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Let’s Talk About Shhhhhhh-Sex: Meet Indraja Devpriyam

By Akshita Chugh

Female Sexuality is just treated like a box of rasagullas (sweet) in front of diabetic patients. They all crave it, secretly lure for it, salivate when it comes in front of them, but secretly deny its existence in their lives. They all list its harms and disadvantages at the drop of a hat, but do not hesitate to binge when no one is looking. Alas, this is the cage for female sexuality in India. SheThePeople decided to throw light on this subject and we talked to a young woman, who has been using her platform to talk about sex. masturbation, female orgasm, and everything under the sun related to sex education. Meet Indraja Devpriyam. After completing her education from General Law College Mumbai, she is now planning to become a counsellor and make huge strides in normalising the S-word and everything related to it. Sex therapy might be a possible goal in future for this talented female.

1.What are the most common misconceptions about female sexuality?

“The most common misconceptions about female sexuality is that it does not exist. A lot of us have been taught that female libido does not exist. We have no sex drive, that is most commonly assumed. Instead of looking at a woman as a subject in the context of sex, she is looked at as an object. This is nowhere close to the truth. Libido is essential for everyone and women are no different.”

2.Are there any myths propagated with respect to women’s anatomy which need to be busted? Especially with respect to pop-culture?

“So there is an extremely common myth we hear everywhere like a rumour, you know. It is said that when a girl has sex or is not a virgin it can be predicted from her body and “chaal-chalan“. For example, a lot of women might gain weight after marriage which is directly related to them having sexual intercourse. If a girl matures early, has weight around her butt or chest, it is frequently assumed that she is having sex which is not at all true. Representations in media are often skewed and incorrect, to say the least.”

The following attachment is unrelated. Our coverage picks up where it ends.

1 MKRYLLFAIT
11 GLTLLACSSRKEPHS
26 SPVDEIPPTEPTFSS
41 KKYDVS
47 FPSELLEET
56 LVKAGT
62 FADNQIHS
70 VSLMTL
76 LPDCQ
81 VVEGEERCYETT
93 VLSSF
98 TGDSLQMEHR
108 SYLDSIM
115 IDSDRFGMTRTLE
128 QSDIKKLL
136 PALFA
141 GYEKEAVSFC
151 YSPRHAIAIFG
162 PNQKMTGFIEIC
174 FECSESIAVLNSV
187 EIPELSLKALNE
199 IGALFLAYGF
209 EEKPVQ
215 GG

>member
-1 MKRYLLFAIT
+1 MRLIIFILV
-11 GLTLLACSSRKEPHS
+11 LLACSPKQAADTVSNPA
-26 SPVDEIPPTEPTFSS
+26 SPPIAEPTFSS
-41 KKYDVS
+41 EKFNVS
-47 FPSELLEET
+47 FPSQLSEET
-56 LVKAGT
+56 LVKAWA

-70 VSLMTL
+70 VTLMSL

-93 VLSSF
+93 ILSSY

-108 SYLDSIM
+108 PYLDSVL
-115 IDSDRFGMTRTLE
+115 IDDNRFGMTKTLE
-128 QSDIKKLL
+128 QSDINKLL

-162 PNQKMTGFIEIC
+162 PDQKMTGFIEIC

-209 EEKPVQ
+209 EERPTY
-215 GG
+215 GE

3.How do you think the concept of purity is introduced for women’s sexuality but not men’s sexuality?

“Women regulate themselves before anyone else can. It is so deep-rooted inside our environments to censor sexual thoughts and ideas that we destroy them before they can even take form fully. Sexuality for a woman is supposed to involve so much shame and disgust, that we are drenched with loath every time we are associated to this concept. An ideal woman is not supposed to have sexual desires. That is the reason we pick up these cues rom our environment and try to control the perception of people around us. We are hyperaware of our bodies and therefore associate lack of sexuality to purity. This is also a reason why victims of sexual assault undergo massive trauma because we believe something is wrong with them rather than the culprit.”

Trigger Warning: Sexual Assault

“I was sexually harassed at the age of 11. It wasn’t that I was not aware of these things. I was a pretty well-read kid. I was smart and confident. I knew what happened to me was wrong. I still could not speak up about it for 6 years because I felt that I did something wrong and felt disgusted with myself. I felt like I had lost something. After I opened up about it, I got to know that the same person had also harassed a girl I knew. So a culture of silence, a culture of shame, actually helps people get away with these heinous acts.”

4.What resources do you think are there for the perusal of the youth for certified sex education?